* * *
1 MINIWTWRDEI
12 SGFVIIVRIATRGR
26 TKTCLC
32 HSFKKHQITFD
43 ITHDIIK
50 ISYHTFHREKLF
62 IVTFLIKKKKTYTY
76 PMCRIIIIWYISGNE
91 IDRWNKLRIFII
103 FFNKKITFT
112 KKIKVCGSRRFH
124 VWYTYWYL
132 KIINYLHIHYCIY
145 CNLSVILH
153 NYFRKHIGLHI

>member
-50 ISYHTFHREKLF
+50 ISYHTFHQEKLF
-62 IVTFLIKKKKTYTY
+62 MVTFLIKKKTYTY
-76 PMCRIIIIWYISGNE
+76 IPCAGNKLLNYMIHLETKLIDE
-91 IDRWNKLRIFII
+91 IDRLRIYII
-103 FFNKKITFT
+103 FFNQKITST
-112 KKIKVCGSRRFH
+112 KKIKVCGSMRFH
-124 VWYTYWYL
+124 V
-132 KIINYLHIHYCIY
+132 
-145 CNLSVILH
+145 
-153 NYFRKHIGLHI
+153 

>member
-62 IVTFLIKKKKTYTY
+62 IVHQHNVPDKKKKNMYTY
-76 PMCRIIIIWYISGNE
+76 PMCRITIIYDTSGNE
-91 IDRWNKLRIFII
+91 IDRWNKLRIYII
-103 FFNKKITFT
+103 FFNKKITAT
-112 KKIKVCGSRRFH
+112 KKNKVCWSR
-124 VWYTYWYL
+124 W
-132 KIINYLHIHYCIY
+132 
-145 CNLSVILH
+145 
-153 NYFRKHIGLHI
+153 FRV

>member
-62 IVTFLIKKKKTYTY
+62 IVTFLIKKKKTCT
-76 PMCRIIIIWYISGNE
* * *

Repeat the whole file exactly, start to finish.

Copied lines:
1 MINIWTWRDEI
12 SGFVIIVRIATRGR
26 TKTCLC
32 HSFKKHQITFD
43 ITHDIIK
50 ISYHTFHREKLF
62 IVTFLIKKKKTYTY
76 PMCRIIIIWYISGNE
91 IDRWNKLRIFII
103 FFNKKITFT
112 KKIKVCGSRRFH
124 VWYTYWYL
132 KIINYLHIHYCIY
145 CNLSVILH
153 NYFRKHIGLHI

>member
-50 ISYHTFHREKLF
+50 ISYHTFHQEKLF
-62 IVTFLIKKKKTYTY
+62 MVTFLIKKKTYTY
-76 PMCRIIIIWYISGNE
+76 IPCAGNKLLNYMIHLETKLIDE
-91 IDRWNKLRIFII
+91 IDRLRIYII
-103 FFNKKITFT
+103 FFNQKITST
-112 KKIKVCGSRRFH
+112 KKIKVCGSMRFH
-124 VWYTYWYL
+124 V
-132 KIINYLHIHYCIY
+132 
-145 CNLSVILH
+145 
-153 NYFRKHIGLHI
+153 

>member
-62 IVTFLIKKKKTYTY
+62 IVHQHNVPDKKKKNMYTY
-76 PMCRIIIIWYISGNE
+76 PMCRITIIYDTSGNE
-91 IDRWNKLRIFII
+91 IDRWNKLRIYII
-103 FFNKKITFT
+103 FFNKKITAT
-112 KKIKVCGSRRFH
+112 KKNKVCWSR
-124 VWYTYWYL
+124 W
-132 KIINYLHIHYCIY
+132 
-145 CNLSVILH
+145 
-153 NYFRKHIGLHI
+153 FRV

>member
-62 IVTFLIKKKKTYTY
+62 IVTFLIKKKKTCT
-76 PMCRIIIIWYISGNE